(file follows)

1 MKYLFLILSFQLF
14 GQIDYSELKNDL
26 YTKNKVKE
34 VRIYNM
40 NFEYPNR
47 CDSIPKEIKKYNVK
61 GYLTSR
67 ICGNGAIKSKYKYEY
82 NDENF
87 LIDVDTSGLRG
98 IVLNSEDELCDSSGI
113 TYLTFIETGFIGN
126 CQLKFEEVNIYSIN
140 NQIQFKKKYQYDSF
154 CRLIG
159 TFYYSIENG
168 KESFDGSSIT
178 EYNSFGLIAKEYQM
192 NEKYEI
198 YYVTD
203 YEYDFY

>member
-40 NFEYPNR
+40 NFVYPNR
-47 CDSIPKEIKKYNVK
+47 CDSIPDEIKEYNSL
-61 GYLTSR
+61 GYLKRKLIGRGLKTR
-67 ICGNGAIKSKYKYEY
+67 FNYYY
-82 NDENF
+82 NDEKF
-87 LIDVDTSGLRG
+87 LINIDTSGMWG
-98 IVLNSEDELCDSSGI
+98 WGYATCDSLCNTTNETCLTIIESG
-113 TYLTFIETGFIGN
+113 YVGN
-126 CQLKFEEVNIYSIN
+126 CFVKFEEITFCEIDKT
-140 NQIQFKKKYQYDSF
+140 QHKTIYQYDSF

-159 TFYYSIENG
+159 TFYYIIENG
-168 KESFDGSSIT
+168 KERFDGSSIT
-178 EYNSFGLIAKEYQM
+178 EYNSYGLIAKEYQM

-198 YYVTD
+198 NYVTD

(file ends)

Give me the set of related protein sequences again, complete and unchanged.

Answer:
1 MKYLFLILSFQLF
14 GQIDYSELKNDL
26 YTKNKVKE
34 VRIYNM
40 NFEYPNR
47 CDSIPKEIKKYNVK
61 GYLTSR
67 ICGNGAIKSKYKYEY
82 NDENF
87 LIDVDTSGLRG
98 IVLNSEDELCDSSGI
113 TYLTFIETGFIGN
126 CQLKFEEVNIYSIN
140 NQIQFKKKYQYDSF
154 CRLIG
159 TFYYSIENG
168 KESFDGSSIT
178 EYNSFGLIAKEYQM
192 NEKYEI
198 YYVTD
203 YEYDFY

>member
-40 NFEYPNR
+40 NFVYPNR
-47 CDSIPKEIKKYNVK
+47 CDSIPDEIKEYNSL
-61 GYLTSR
+61 GYLKRKLIGRGLKTR
-67 ICGNGAIKSKYKYEY
+67 FNYYY
-82 NDENF
+82 NDEKF
-87 LIDVDTSGLRG
+87 LINIDTSGMWG
-98 IVLNSEDELCDSSGI
+98 WGYATCDSLCNTTNETCLTIIESG
-113 TYLTFIETGFIGN
+113 YVGN
-126 CQLKFEEVNIYSIN
+126 CFVKFEEITFCEIDKT
-140 NQIQFKKKYQYDSF
+140 QHKTIYQYDSF

-159 TFYYSIENG
+159 TFYYIIENG
-168 KESFDGSSIT
+168 KERFDGSSIT
-178 EYNSFGLIAKEYQM
+178 EYNSYGLIAKEYQM

-198 YYVTD
+198 NYVTD